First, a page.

- Notwithstanding any other provision of this part an employer shall, before reaching a decision to dismiss an employee, hear and consider any representations which the employee on the grounds of misconduct or poor performance and the person , if any is chosen by the employee under subsections (1) may make.
- The employer shall give the employee and the person, if any chosen under subsection (1) a reasonable time within which to prepare the representations referred to in subsection (2)…”
We found no evidence to show that the infractions levied against the claimant had been brought to her attention or that she had been given an opportunity to respond to them. The respondents through RW1s testimony asserted that the claimant had been informed via email. The emails on the record were to the entire staff and were worded in general terms. For instance the e- mail from Naiga Lydia dated 2/04/2013 addressed to gnamakula and copied to other staff including the claimant stated as follows;
Subject: JOB DESCRITPTIONS AND ABSENTISM FROM WORK
This is a warning to all of us we should read our job descriptions and given to us by the General Manager as it has come to my notice that so many clients are complaining about our service and in the end we are going to begin losing one client by one, this goes back to our attitude towards work.
This is a warning to all of us and we should read through our contracts about working times and days anyone who is going to be absent from work on designated working days should fill a leave form which has to be signed by the different people we all report to and approved by the general manager….”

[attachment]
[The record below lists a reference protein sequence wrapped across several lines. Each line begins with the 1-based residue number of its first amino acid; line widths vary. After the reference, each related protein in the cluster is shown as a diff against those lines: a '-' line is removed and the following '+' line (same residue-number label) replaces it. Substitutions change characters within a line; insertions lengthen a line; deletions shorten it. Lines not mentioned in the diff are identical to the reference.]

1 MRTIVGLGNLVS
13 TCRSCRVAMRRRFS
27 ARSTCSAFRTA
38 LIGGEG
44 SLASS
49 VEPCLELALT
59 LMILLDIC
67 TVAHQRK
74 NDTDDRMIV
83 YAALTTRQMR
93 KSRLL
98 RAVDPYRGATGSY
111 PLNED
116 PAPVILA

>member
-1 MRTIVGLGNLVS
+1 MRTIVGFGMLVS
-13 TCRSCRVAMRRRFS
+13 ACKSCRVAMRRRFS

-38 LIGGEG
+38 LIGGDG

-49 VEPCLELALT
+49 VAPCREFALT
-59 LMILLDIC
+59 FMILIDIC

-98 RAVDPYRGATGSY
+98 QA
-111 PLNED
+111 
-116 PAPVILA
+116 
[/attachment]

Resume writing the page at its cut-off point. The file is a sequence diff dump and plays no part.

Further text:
The e- mail is addressed to “all of us….”
RW1 Naiga Lydia testified that the claimant was perpetual late comer and adduced a “clock in out book” that showed that the claimant had reported late to work which in her opinion was evidence that she was aware she had breached her contract by so doing. We think that the e- mails and mere presentation of the “clock in Book” was not sufficient to qualify as a hearing. Even if the claimant had acknowledged the warning e- mail, the acknowledgement did not amount to an admission or proof that she had fundamentally breached her contract her response stated as follows;
“Thank you for the e-mail about the warning and personally I appreciate the company’s existence and I will always do my best of the company’s goal and achievements. In reference to the warning above, I have filled the leave form and the hard copy has been presented as well as the permission seeking letter and the institute circular. Hoping my permission will be granted. Thank you and GBU.”
Her subsequent e-mail dated 4/04/2013 was seeking confirmation of permission and the one of 29/04/2013 was a request for permission for leave of absence for a few days to enable her complete exams. It is our considered opinion that the e- mails and “clock in and out book” were not sufficient to warrant termination of the claimant without being subjected to the rigours of a disciplinary hearing.
A disciplinary hearing requires that the employer notifies the employee of the charges or allegations against the employee. The employee should then be given reasonable time within which to prepare a response. A hearing before an impartial committee/tribunal should be constituted, and a date set to enable the employee respond to the allegations or charges and thereafter a decision is taken based on the findings of the committee/Tribunal. The respondent in this case did not prove the reasons for terminating the claimant. In QUEENVELLE ATIENO VS CENTRE FOR CORPORATE GOVERNANCE (industrial court of Kenya cause 81/2012) cited with approval in DONNA KAMULI VS DFCU BANK LD 002/2015, the Court held that: